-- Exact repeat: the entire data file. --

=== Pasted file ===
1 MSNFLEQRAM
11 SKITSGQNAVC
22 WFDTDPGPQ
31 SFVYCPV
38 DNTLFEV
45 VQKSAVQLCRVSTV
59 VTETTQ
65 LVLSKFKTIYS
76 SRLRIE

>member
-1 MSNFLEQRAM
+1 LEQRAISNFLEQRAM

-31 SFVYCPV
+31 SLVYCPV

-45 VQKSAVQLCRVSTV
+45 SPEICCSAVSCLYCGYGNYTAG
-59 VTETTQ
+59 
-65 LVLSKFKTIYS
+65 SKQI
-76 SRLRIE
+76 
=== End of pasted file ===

1 MSNFLEQRAM
11 SKITSGQNAVC
22 WFDTDPGPQ
31 SFVYCPV
38 DNTLFEV
45 VQKSAVQLCRVSTV
59 VTETTQ
65 LVLSKFKTIYS
76 SRLRIE

>member
-1 MSNFLEQRAM
+1 LEQRAISNFLEQRAM

-31 SFVYCPV
+31 SLVYCPV

-45 VQKSAVQLCRVSTV
+45 SPEICCSAVSCLYCGYGNYTAG
-59 VTETTQ
+59 
-65 LVLSKFKTIYS
+65 SKQI
-76 SRLRIE
+76 